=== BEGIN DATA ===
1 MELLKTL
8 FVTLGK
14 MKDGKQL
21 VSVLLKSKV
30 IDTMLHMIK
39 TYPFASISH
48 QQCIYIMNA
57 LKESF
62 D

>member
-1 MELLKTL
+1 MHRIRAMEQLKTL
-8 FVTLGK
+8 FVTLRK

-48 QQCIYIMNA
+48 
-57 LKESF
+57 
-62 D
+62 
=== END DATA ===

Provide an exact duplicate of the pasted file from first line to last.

1 MELLKTL
8 FVTLGK
14 MKDGKQL
21 VSVLLKSKV
30 IDTMLHMIK
39 TYPFASISH
48 QQCIYIMNA
57 LKESF
62 D

>member
-1 MELLKTL
+1 MHRIRAMEQLKTL
-8 FVTLGK
+8 FVTLRK

-48 QQCIYIMNA
+48 
-57 LKESF
+57 
-62 D
+62 